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Voyage of the Liberdade

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The ship—The crew—A hurricane—Cape Verde Islands—Frio—A pampeiro.

To get underweigh: It was on the 28th of February 1886, that the bark Aquidneck, laden with case-oil' sailed from New York for Montevideo, the capital o' Uruguay, the strip of land bounding the River Plate on the east, and called by the natives "Banda Oriental." The Aquidneck was a trim and tidy craft of 326 tons' register, hailing from Baltimore, the port noted for clippers, and being herself high famed above them all for swift sailing, she had won admiration on many seas.

Her crew mustered ten, all told; twelve had been the complement, when freights were good. There were, beside the crew with regular stations, a little lad, aged about six years, and his mamma (age immaterial), privileged above the rest, having "all nights in"—that is, not having to stand watch. The mate, Victor, who is to see many adventures before reaching New York again, was born and bred on shipboard. He was in perfect health, and as strong as a windlass. When he first saw the light and began to give orders, he was at San Francisco on the packet Constitution, the vessel lost in the tempest at Samoa, just before the great naval disaster at the same place in the year of 1889. Garfield, the little lad above mentioned, Victor's brother, in this family ship, was born in Hong Kong harbour, in the old bark Amethyst, a bona-fide American citizen, though first seeing the light in a foreign port, the Stars and Stripes standing sponsors for his nationality. This bark had braved the wind and waves for fifty-eight years, but had not, up to that date, so far as I know, experienced so lively a breeze as the one which sprung up about her old timbers on that eventful 3rd of March, 1880.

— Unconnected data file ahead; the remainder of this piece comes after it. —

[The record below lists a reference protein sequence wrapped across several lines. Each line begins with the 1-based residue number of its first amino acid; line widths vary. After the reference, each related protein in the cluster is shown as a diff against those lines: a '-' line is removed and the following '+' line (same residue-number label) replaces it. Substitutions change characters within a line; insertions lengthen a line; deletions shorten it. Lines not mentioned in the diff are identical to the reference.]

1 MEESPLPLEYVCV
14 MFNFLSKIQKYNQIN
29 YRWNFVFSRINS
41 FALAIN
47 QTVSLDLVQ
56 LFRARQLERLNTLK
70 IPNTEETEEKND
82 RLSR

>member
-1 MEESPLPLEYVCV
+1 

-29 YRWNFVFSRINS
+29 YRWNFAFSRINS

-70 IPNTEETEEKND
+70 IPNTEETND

Our foremast hands on the Aquidneck, six in number, were from as many nations, strangers to me and strangers to each other; but the cook, a negro, was a native American—to the manner born. To have even so many Americans in one ship was considered exceptional.

Much or little as matters this family history and description of the crew: the day of our sailing was bitter-cold and stormy, boding no good for the coming voyage, which was to be, indeed, the most eventful of my life of more than five-and-thirty years at sea. Studying the morning weather report, before sailing, we saw predicted a gale from the nor'west, and one also approaching from the sou'west at the same time. "The prospect," said the New York papers, "is not encouraging." We were anxious, however, to commence the voyage, having a crew on board, and, being all ready, we boldly sailed, somewhat against our better judgment. The nor'wester blowing, at the time, at the rate of forty miles an hour, increased to eighty or ninety miles by March 2nd. This hurricane continued through March 3rd, and gave us serious concern for the ship and all on board.

At New York, on those days, the wind howled from the north, with the "storm centre somewhere on the Atlantic," so said the wise seamen of the weather bureau, to whom, by the way, the real old salt is indebted, at the present day, for information of approaching storms, sometimes days ahead. The prognostication was correct, as we can testify, for out on the Atlantic our bark could carry only a mere rag of a foresail, somewhat larger than a table-cloth, and with this storm-sail she went flying before the tempest, all those dark days, with a large "bone in her mouth," making great headway, even under the small sail. Mountains of seas swept clean over the bark in their mad race, filling her decks full to the top of the bulwarks, and shaking things generally.

Our men were lashed, each one to his station; and all spare spars not doubly lashed were washed away, along with other movables that were broken and torn from their fastenings by the wild storm.

The cook's galley came in for its share of the damage, the cook himself barely escaping serious injury from a sea that went thundering across the decks, taking with it doors, windows, galley stove, pots, kettles and all, together with the culinary artist; landing the whole wreck in the lee scuppers, but, most fortunately, with the professor on top. A misfortune like this is always—felt. It dampens one's feelings, so to speak. It means cold food for a time to come, if not even worse fare.

The day following our misfortune, however, was not so bad. In fact, the tremendous seas boarding the bark latterly were indications of the good change coming, for it meant that her speed had slackened through a lull of the gale, allowing the seas to reach her too full and heavy....